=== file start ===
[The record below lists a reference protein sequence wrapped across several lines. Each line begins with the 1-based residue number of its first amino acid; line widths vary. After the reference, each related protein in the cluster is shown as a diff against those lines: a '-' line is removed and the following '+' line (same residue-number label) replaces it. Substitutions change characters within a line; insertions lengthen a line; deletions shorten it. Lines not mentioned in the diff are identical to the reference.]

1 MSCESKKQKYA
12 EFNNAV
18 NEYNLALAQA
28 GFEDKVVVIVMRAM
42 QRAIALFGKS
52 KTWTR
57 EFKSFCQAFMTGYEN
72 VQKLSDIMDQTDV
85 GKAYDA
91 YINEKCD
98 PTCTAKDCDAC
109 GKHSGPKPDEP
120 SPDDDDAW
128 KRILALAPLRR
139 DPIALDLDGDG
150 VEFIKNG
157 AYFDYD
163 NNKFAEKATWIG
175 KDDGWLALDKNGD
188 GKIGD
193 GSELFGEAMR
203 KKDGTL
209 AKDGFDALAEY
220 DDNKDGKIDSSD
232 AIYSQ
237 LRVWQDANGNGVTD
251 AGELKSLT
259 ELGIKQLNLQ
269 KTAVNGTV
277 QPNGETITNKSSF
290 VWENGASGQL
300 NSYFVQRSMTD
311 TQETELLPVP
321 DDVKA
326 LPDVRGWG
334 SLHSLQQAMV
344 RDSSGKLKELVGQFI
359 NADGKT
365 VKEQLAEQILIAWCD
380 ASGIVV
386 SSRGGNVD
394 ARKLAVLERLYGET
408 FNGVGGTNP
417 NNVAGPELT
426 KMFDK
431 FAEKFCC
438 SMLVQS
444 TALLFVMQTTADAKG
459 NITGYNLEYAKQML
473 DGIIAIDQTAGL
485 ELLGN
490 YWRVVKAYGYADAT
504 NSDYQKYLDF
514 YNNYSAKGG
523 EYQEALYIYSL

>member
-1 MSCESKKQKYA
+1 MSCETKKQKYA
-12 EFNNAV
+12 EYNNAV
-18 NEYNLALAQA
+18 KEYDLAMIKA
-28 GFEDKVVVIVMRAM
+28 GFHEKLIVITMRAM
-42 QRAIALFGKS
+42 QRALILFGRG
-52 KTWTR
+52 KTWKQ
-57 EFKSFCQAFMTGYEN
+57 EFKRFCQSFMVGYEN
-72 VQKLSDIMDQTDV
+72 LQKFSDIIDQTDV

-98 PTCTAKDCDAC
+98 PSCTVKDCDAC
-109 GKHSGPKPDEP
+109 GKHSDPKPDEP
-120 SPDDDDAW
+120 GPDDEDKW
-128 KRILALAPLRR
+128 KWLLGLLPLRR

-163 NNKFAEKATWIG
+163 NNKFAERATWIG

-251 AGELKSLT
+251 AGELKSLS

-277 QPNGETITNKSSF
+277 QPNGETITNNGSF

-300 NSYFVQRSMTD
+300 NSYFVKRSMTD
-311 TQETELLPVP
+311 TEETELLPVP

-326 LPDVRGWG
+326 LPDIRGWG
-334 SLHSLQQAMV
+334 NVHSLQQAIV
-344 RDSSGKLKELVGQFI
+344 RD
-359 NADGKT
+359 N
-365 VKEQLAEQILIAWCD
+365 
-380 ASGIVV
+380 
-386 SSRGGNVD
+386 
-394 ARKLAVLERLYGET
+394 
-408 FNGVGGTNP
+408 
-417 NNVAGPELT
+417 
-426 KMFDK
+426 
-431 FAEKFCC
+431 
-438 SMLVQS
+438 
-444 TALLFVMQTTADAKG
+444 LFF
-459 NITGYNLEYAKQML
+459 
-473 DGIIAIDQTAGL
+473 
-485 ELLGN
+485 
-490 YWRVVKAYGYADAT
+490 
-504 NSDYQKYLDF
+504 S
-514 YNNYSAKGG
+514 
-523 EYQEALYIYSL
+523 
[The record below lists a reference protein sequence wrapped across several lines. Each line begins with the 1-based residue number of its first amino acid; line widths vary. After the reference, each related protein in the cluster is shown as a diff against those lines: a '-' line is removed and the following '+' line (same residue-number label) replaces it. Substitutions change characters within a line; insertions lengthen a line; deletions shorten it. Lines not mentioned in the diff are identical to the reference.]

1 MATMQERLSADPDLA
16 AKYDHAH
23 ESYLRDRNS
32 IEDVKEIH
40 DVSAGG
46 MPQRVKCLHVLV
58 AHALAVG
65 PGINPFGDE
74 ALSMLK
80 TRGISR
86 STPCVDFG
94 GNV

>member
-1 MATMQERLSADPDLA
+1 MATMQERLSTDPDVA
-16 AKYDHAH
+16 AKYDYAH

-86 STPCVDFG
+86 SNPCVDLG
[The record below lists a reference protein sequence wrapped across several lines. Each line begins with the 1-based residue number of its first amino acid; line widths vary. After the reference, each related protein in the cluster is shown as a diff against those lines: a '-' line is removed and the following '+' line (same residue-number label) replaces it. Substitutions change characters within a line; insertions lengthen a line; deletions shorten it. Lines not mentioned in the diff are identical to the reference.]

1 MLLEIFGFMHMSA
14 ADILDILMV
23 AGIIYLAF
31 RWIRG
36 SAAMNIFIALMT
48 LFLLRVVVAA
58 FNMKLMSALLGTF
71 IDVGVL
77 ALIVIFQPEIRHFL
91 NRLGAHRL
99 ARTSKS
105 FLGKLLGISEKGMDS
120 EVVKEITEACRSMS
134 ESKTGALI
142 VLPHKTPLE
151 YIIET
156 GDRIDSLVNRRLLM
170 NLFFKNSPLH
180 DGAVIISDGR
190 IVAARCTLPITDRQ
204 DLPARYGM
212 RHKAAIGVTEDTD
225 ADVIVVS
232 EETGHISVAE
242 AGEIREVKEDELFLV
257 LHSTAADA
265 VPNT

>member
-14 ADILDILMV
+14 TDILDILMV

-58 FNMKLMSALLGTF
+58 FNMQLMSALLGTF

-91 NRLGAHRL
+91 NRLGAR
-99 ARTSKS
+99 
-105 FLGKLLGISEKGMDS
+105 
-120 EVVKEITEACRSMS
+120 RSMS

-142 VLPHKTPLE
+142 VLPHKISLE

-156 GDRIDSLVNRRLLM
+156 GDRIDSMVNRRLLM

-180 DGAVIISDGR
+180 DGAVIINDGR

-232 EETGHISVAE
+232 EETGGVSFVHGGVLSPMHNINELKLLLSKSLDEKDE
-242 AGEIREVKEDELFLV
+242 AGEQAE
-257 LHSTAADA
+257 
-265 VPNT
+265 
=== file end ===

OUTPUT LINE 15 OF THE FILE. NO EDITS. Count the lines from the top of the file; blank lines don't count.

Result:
128 KRILALAPLRR